AgSquared is a new farm planning software program that is being developed by Jeff Froikin Gordon and Giulia Stellari. Growers who learned details about it at the NOFA Summer Conference in August praised the program on list servs and Facebook. "It's going to be hugely useful for the market farmer," one grower wrote.
The program is expected to be released in December 2010 or January 2011. At this point, the developers say it will be free to growers.
The magazine Fast Company named Gordon and Stellari on a list "Five Social Capitalists Who Will Change the World in 2010." Here's what the magazine says about them:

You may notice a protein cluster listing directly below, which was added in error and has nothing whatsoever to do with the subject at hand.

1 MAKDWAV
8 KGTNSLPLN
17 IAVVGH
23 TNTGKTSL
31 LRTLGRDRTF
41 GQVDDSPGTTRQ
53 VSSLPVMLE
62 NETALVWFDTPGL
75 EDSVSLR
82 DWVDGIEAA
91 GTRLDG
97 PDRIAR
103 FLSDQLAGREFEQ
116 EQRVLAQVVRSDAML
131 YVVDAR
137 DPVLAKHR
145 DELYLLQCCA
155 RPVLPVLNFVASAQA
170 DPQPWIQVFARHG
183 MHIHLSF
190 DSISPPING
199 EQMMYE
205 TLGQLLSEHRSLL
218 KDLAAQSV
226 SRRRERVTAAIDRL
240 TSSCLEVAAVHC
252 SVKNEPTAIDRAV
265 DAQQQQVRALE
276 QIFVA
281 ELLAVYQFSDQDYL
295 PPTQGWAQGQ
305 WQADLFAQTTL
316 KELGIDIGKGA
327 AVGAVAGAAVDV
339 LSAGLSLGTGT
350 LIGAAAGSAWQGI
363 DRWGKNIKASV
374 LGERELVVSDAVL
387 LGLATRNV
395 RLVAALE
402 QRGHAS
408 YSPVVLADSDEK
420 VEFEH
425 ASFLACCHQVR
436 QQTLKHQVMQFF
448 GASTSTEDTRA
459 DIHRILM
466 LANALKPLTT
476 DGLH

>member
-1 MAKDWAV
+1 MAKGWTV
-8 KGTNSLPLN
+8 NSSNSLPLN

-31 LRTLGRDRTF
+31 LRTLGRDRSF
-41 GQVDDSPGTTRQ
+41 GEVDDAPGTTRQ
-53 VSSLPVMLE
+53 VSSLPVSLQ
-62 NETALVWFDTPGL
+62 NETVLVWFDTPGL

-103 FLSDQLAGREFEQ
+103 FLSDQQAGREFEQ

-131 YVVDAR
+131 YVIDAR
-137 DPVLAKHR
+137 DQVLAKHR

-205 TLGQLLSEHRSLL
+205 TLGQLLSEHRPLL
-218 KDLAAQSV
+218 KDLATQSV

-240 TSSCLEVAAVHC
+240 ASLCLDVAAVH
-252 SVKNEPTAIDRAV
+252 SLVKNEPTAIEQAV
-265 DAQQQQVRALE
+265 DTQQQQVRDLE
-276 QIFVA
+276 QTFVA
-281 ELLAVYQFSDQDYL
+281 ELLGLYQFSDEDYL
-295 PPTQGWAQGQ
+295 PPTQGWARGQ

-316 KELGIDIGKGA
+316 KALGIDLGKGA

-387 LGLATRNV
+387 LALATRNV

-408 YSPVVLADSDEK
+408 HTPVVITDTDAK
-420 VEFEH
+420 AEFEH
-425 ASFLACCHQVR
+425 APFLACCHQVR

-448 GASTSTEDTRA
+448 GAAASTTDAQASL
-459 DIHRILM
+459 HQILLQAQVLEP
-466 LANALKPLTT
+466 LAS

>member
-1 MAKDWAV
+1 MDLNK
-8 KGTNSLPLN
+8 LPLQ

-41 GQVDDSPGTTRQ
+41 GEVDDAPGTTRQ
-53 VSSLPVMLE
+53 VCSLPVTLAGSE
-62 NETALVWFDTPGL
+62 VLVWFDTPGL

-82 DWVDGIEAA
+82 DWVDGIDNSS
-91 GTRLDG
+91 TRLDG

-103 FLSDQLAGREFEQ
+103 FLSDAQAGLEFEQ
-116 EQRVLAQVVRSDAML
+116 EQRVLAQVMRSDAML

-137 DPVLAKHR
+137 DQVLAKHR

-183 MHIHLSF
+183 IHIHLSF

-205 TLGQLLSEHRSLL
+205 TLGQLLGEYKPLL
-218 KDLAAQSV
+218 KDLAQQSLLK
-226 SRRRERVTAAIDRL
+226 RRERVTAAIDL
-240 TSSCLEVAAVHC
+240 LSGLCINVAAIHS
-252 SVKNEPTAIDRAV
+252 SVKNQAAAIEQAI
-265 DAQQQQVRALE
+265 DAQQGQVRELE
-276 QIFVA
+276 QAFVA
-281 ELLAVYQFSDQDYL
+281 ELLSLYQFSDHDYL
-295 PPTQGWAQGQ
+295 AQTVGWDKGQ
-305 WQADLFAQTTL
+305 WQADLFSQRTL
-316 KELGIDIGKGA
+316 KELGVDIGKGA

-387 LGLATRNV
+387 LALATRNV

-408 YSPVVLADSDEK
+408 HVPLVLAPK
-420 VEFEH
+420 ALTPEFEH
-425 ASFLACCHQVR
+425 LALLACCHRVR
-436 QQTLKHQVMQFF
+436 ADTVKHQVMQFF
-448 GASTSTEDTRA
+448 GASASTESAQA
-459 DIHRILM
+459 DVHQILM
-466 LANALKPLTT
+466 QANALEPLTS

After getting their biology PhDs at Cornell in May, Gordon and Stellari headed not for a research lab but a tech startup. Their product: the first-ever enterprise software system made for farmers. Yes, farmers, especially the small farmers who make up 90% of the nation's 2 million farms, and who are increasingly interested in going organic. "Record keeping has been an age old problem," says Gordon. "With sustainable practices, there's a lot more to think about. For a long time, if you had a problem, you could just spray better chemicals. Now you have to think about what you can do to make the soil stronger, or introducing beneficial insects." Beyond basic accounting of seeds in and fruits out, the computer system integrates U.S. soil data and weather mapping, and even makes analyses and recommendations based on best practices and eventually the collective wisdom of the community. Launched in beta this month (February 2010), AgSquared, which is free to farmers (paid for by sponsorships from fertilizer companies and the like) is getting rapturous reactions. "There's one guy out in Amherst who has these spreadsheets that he made himself that he'll send to other farmers for $25," says Gordon. "He told us, please make my system obsolete!"